Under 42 U.S.C. § 405(g), a district court may review the Commissioner's decision to deny benefits. The ALJ's findings and decision should be upheld if they are free from legal error and are supported by substantial evidence based on the record as a whole. 42 U.S.C. § 405(g); Richardson v. Perales, 402 U.S. 389, 401 (1971); Parra v. Astrue, 481 F.3d 742, 746 (9th Cir. 2007). Substantial evidence means such relevant evidence as a reasonable person might accept as adequate to support a conclusion. Richardson, 402 U.S. at 401; Lingenfelter v. Astrue, 504 F.3d 1028, 1035 (9th Cir. 2007). It is more than a scintilla, but less than a preponderance. Lingenfelter, 504 F.3d at 1035 (citing Robbins v. Comm'r of SSA, 466 F.3d 880, 882 (9th Cir. 2006)). To determine whether substantial evidence supports a finding, the reviewing court “must review the administrative record as a whole, weighing both the evidence that supports and the evidence that detracts from the Commissioner's conclusion.” Reddick v. Chater, 157 F.3d 715, 720 (9th Cir. 1998). “If the evidence can reasonably support either affirming or reversing, ” the reviewing court “may not substitute its judgment” for that of the Commissioner. Id. at 720-21.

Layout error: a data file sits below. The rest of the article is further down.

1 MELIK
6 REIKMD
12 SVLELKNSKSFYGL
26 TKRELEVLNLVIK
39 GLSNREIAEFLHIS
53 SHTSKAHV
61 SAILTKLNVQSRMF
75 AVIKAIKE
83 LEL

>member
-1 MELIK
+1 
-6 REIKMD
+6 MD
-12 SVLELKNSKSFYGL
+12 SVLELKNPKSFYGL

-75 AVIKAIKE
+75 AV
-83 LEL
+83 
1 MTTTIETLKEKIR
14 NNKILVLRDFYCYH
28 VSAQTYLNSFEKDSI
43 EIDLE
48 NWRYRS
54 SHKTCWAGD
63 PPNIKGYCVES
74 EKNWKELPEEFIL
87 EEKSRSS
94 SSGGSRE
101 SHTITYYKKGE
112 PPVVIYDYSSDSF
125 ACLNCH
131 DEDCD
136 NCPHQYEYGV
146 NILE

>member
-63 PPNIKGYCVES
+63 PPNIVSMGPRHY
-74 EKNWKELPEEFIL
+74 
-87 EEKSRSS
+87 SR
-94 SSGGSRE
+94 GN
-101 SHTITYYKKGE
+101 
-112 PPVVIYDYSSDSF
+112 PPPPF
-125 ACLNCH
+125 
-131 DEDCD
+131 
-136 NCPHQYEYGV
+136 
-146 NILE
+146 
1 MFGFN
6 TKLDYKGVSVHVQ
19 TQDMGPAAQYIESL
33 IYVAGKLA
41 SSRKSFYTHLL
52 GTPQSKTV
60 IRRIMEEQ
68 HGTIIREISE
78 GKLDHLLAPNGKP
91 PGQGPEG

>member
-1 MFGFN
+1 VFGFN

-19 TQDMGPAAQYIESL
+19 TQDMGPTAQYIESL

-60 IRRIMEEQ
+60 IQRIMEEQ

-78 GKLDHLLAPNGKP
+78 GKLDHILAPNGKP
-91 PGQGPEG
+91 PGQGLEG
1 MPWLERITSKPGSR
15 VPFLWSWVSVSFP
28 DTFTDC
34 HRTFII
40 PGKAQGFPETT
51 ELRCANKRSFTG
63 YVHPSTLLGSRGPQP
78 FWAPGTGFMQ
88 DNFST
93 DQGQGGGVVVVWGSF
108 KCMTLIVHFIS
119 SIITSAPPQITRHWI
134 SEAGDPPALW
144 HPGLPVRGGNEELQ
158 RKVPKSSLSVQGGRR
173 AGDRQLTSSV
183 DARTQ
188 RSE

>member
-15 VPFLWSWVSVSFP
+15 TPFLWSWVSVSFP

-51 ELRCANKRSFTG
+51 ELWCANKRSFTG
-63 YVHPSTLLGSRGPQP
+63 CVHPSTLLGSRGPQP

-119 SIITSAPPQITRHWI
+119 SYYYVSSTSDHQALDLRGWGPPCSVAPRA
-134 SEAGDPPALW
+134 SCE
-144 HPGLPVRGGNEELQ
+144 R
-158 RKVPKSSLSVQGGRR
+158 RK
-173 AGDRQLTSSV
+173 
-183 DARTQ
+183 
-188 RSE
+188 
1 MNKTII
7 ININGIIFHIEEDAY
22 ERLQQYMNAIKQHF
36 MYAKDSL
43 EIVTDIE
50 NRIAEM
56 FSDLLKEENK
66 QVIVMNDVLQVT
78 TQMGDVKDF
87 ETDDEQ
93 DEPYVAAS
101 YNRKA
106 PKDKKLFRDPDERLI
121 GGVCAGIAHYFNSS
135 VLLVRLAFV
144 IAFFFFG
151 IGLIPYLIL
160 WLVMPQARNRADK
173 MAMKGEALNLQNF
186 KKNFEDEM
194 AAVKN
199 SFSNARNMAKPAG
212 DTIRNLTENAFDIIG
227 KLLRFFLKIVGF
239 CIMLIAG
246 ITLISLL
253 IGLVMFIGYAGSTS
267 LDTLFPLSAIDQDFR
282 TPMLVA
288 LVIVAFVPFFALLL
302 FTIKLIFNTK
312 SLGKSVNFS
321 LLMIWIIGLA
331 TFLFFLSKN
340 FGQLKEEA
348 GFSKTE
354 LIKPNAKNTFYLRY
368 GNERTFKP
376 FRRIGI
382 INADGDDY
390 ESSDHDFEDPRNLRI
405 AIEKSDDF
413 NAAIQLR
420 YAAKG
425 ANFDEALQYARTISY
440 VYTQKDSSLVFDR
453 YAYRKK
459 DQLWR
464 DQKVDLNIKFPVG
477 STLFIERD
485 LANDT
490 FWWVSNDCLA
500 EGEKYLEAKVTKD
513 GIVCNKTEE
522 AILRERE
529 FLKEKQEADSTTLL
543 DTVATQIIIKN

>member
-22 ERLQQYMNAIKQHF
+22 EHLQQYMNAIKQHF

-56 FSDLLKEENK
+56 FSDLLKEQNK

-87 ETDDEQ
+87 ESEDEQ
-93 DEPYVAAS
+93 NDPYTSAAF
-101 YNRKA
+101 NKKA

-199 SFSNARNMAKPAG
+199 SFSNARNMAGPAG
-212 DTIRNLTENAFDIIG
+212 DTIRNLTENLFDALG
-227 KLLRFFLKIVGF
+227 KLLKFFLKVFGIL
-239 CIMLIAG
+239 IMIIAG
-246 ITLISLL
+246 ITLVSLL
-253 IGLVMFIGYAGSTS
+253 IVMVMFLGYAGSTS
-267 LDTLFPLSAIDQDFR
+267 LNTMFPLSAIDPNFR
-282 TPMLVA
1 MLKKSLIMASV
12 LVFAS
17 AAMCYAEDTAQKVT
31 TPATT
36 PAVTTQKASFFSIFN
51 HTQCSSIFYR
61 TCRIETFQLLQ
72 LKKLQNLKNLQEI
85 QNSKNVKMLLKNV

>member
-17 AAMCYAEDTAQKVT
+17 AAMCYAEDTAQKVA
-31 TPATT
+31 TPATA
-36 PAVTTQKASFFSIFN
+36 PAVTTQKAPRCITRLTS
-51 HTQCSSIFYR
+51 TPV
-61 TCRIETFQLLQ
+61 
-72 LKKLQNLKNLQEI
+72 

In determining a claimant's RFC, the ALJ should consider those limitations for which there is support in the record, but the ALJ need not consider properly rejected evidence of subjective complaints. Bayliss v. Barnhart, 427 F.3d 1211, 1217 (9th Cir. 2005) (“Preparing a function-by-function analysis for medical conditions or impairments that the ALJ found neither credible nor supported by the record is unnecessary.”); Batson v. Comm'r of SSA, 359 F.3d 1190, 1197 (9th Cir. 2004) (“The ALJ was not required to incorporate evidence from the opinions of Batson's treating physicians, which were permissibly discounted.”).